The missionary’s life is one of strict regulation. Virtually every hour must be accounted for to the mission president or to their missionary zone leaders, usually senior missionaries finishing up their service. They are told when to get up and when to retire. The church tries to limit the amount of money families send so that the missionary experience is the same without regard to personal wealth.

A few get cars they secure from the church, always with limits on how many miles they can drive. Many ride bikes. Wearing standard dark suits and white shirts with distinctive black-and-white breast pocket name tags, young male missionaries are easy to spot. Most religious teaching materials are produced by the church in Utah, but in the [p.105] 1970s missionaries still had to purchase them.

Missionaries are assigned to specific geographic areas that can be anywhere in the world. In 1974 there were 113 such missions, today there are over 300. There a mission president, called for three years of voluntary service, acts as administrator and surrogate father to the young people in his mission.

Missionaries work, live, and travel in same-sex pairs as “companions.” Companions rotate within the mission at regular intervals. These rotations often involve moving to another congregation or another city within the mission.

Missionaries are fully integrated into their local ward life. Members are encouraged to provide them with investigators ready to learn about the church, and local members often accompany them when teaching non-Mormons. They speak regularly in church meetings and become well known to local members.

Members are encouraged to invite missionaries into their homes for dinner. It is common in church meetings for sign-up sheets to circulate as members commit to feed the missionaries. It is not unusual for a released missionary to return to his former area to marry and make a life.

Gary Darley never doubted he would give such service to his faith, just as Kelle, his older brother, had before him. Like everyone in his large family, he had a testimony as to the truth of the Church of Jesus Christ of Latter-day Saints. Service in their Santa Susana Third Ward, located in Simi Valley, was expected. His father, David K., an engineer with Rockwell International, was a ward clerk. His mother, Jill, was a Sunday school teacher; and Gary was an assistant scoutmaster in the ward sponsored troop.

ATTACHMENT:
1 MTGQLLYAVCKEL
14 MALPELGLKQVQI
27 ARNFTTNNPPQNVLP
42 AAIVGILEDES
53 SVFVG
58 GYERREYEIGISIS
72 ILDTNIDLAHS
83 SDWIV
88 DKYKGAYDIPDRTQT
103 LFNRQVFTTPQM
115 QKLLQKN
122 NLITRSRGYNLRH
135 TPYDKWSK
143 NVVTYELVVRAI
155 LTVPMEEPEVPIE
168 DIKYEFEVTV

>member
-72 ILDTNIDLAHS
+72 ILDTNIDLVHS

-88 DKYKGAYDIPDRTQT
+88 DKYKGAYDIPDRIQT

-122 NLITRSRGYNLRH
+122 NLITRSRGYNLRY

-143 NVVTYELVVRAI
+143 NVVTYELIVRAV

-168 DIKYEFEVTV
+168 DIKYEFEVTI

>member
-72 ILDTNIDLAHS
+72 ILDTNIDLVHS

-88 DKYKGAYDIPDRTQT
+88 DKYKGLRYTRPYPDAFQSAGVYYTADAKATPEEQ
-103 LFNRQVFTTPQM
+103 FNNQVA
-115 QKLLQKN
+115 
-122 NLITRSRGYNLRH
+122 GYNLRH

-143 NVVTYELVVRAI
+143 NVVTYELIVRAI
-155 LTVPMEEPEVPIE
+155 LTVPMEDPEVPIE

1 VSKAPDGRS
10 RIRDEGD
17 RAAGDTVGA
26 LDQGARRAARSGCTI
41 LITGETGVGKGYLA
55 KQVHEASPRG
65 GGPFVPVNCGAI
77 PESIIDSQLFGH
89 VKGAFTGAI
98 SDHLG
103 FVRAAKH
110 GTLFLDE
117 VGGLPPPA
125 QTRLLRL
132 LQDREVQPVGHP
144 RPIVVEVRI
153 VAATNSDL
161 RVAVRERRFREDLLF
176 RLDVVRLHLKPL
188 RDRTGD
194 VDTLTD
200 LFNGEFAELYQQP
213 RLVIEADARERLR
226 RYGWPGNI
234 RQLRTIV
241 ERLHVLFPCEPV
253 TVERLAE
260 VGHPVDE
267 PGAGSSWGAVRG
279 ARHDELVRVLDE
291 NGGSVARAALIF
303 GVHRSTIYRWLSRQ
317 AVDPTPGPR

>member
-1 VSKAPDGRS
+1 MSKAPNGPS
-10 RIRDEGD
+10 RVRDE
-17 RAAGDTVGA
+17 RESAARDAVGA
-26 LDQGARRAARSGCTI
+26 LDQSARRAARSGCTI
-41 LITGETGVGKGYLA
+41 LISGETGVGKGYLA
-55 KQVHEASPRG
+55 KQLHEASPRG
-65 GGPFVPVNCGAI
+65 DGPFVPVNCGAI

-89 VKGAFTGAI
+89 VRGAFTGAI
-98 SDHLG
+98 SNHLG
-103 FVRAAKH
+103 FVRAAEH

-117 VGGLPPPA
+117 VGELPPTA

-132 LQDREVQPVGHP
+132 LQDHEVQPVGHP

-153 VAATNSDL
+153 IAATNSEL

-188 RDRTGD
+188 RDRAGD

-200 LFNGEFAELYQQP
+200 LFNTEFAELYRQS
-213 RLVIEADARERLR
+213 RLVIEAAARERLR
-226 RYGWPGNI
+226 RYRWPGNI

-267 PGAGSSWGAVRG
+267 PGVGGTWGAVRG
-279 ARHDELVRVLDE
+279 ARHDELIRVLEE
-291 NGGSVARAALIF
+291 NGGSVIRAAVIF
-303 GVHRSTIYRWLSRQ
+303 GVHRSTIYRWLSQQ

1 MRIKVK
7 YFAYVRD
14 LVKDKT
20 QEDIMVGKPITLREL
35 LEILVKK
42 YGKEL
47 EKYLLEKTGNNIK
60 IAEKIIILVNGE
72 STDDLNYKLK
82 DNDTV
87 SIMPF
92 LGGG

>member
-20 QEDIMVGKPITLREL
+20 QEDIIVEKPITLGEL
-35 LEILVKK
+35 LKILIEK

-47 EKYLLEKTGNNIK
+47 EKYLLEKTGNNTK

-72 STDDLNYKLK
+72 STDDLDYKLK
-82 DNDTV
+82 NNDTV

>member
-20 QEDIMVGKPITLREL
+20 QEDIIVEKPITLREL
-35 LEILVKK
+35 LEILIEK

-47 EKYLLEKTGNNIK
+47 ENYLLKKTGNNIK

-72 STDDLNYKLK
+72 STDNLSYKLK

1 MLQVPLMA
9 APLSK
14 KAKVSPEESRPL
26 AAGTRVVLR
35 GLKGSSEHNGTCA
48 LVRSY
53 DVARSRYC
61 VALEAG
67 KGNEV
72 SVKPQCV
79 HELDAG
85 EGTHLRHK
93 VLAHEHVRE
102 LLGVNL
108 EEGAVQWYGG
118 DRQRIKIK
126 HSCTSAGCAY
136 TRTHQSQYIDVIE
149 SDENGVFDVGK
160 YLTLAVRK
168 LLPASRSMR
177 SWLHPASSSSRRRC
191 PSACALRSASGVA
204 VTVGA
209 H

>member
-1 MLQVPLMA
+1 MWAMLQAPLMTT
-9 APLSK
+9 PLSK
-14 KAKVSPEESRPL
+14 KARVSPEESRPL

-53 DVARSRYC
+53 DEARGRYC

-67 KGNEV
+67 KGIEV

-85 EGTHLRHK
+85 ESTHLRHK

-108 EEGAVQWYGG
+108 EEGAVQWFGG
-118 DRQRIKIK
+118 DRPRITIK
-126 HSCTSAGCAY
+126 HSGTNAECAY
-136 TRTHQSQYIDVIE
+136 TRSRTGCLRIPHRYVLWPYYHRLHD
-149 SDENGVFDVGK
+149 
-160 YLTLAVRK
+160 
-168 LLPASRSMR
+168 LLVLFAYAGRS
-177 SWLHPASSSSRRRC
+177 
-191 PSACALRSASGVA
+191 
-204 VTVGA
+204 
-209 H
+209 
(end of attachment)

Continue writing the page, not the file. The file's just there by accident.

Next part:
Gary was born on September 27, 1954. He turned twenty one month before he disappeared.

Kelle had already served in the Texas North Mission, later renamed the Texas Dallas Mission. He arrived at the Salt Lake City Mission Home in October 1971, then returned to California in November 1973, just a few months before Gary’s departure. Kelle was twenty-­two in 1974. Gary also had a twin sister, Gaye; a brother, Clark, seven-[p.106]teen; another brother, Todd, thirteen; a fourth brother, Bruce, nine; and a baby sister, Beverly, eight.

One of Gary’s avid interests before his mission was a motorcycle, a Honda 350 with an Easy Rider extended fork and a sissy bar on the back. He used to ride it to work, earning extra money as a clerk at a drive-in dairy. However, he quit after his second armed robbery in two weeks.